The Writing Life


A phone call yesterday afternoon with the news of a possible temp job next week or the week after roiled my struggling writer’s life.  I’m happy for the work and the regular paycheck.  However, it means the loss of a huge chunk of time I’ve devoted to writing, either fiction or, more recently, freelance articles on a daily basis.  I’ve been in this position before, of course.  I’ve survived and I’ve learned from the experience.  But that doesn’t make it any easier.

What does “the writing life” mean? It’s different for each writer, depending on an individual’s needs and interests. But there are certain elements that I believe every writer leading the writing life must have:

Time. I need time to write which is obvious. What isn’t so obvious to non-writers is that I also need time to think, to daydream, to open my imagination up in order to create, solve problems and play. Yes, play. Time to play with characters, with narrative structure, with dialogue, with figuring out if my protagonist could plausibly do what I want him to do. I haven’t yet asked a friend to act out a fight with me, but it takes time to visualize physical action and then find the absolute right words to describe it without turning purple. Ideally, large stretches of uninterrupted time, unstructured within the structure of a writing workday, produces my best work.

Solitude. I require it. Writers, true writers, love it when they’re working, I think. Solitude enhances my concentration, my focus. I am less likely to be distracted when I’m alone. Plus, there’s no one around who might think I’m crazy as I mutter to myself while I pace around my apartment. Or as I act out a physical fight — well, that might look a lot like Tai Chi but still…. Non-writers and extroverts do not get this at all, i.e. solitude can be a good thing.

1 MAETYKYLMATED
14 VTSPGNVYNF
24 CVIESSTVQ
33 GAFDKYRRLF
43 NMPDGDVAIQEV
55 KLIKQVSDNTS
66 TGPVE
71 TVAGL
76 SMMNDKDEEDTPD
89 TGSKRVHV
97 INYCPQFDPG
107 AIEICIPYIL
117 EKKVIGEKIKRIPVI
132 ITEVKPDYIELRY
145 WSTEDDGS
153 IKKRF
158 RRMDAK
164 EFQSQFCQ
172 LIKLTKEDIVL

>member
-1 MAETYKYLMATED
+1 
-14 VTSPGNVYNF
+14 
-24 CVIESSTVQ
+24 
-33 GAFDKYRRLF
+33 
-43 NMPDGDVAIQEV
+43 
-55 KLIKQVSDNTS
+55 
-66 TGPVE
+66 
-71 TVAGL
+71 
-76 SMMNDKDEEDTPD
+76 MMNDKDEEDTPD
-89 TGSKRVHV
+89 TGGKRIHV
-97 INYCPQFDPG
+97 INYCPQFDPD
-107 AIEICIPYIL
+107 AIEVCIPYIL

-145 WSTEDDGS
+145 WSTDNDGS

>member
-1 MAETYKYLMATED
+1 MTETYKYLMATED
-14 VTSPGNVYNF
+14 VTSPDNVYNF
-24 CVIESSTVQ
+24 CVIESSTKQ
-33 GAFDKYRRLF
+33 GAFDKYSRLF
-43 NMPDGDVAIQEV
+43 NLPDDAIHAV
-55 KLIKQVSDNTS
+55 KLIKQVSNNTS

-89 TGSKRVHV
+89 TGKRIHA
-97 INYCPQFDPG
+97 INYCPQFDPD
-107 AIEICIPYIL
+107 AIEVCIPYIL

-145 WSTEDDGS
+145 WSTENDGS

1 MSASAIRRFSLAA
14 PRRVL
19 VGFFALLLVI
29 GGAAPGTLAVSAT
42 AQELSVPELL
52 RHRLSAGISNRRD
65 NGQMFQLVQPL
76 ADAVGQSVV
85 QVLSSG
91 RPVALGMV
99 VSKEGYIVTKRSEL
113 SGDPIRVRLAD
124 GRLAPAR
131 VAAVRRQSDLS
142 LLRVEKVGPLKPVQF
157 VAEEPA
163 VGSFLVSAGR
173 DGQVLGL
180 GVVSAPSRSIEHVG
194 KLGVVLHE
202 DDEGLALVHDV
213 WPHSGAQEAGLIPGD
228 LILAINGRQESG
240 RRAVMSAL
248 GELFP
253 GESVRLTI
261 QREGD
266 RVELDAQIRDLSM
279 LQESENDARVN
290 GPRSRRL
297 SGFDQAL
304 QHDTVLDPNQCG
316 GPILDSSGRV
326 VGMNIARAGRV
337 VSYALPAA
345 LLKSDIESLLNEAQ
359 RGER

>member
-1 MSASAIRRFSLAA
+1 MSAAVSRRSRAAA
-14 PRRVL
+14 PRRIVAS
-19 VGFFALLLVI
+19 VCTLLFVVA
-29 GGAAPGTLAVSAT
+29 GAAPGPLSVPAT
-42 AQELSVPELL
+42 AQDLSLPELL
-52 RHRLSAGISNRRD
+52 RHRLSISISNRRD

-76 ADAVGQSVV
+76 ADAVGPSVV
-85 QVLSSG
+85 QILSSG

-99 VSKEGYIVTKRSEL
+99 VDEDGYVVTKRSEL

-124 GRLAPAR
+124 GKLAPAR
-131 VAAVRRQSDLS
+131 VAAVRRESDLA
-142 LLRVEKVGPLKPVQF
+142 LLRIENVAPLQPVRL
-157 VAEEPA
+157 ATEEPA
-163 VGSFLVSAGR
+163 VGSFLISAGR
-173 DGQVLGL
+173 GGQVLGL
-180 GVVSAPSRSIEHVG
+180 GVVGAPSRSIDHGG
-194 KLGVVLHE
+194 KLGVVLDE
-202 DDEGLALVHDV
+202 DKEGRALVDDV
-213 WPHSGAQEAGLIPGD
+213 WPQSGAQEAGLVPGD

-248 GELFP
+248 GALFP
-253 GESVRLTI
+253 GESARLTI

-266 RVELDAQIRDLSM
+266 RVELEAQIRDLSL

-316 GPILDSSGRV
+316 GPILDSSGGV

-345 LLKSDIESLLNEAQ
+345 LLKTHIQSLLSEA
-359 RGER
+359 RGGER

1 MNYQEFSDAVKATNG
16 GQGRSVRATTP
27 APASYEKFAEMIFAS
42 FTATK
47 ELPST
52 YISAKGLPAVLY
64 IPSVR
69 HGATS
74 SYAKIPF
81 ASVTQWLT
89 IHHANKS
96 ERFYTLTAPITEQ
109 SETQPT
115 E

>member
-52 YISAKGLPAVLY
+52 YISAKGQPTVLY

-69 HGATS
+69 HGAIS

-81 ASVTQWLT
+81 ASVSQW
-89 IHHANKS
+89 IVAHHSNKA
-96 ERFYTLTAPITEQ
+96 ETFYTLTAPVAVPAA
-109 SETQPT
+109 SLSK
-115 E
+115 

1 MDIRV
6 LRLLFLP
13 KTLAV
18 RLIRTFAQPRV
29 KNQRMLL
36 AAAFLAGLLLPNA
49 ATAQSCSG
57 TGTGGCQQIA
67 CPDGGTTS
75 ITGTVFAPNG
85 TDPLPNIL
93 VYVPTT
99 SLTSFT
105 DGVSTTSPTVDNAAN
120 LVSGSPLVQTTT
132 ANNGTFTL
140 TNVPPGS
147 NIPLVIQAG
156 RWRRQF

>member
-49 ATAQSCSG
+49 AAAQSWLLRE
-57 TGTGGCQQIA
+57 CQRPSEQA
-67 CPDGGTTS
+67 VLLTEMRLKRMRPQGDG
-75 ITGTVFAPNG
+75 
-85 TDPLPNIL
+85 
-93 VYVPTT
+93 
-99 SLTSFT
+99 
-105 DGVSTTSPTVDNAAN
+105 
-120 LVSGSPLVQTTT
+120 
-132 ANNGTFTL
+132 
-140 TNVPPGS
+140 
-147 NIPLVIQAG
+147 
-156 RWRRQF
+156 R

Writing Tools that Work. You definitely cannot go wrong with low tech pen and paper. When I’m working on screenplays, I write the first draft out in longhand on a legal pad. Everything else I start, revise numerous times, edit, and finish on the computer now. My typewriter no longer functions (note to self: call that guy to repair it). But the one thing that can drive me into a rage is when MS Word decides it needs to close for no reason and I lose what I’ve most recently written. Will we ever have word processing software that doesn’t do that? I wonder if Adobe Acrobat is better. My computer has its quirks — she’s a late middle-aged diva — but I’ve tried to take good care of her so she will work for me. Printers are another issue, but so far, I’ve had fairly good luck with them. Only one has gone berserk on me and needed replacing. But dealing with equipment failures can eat up a lot of time better spent writing. (And I back up everything!)

Understanding, Supportive and Patient Friends and Family. The people in my life understand my commitment to my writing. The easiest way to explain it is that writing is my job, my vocation as well as my avocation. What can be harder for non-writers to understand are the sacrifices that I have made and continue to make — now, I don’t think of them as sacrifices but others do — such as a quieter social life, wearing the same wardrobe for decades, eating at home more, constantly mindful of my spending and so on. Writing is not a job one does from 9-5 and then forgets about it. Writing is a life, although I hesitate to call it a lifestyle, that’s probably a good term for it.

Money in the Bank. The lack of it or its dwindling compels me to forsake the writing life in order to pay the bills. Money, however, remains the one thing in life that a person cannot really go without. I enjoy eating, wearing clothes, having a roof over my head, being warm in winter and cool in summer, being able to travel to the post office, grocery store, etc. You know what I mean. So, in order to NOT have the distraction and worry about how the bills will be paid next month, having money in the bank is crucial to the writing life.

I cannot NOT write. I will carve time out of my days to write once I’ve settled into the job — if I get it — but my writing life will be smaller, slower, and no longer a full-time endeavor….

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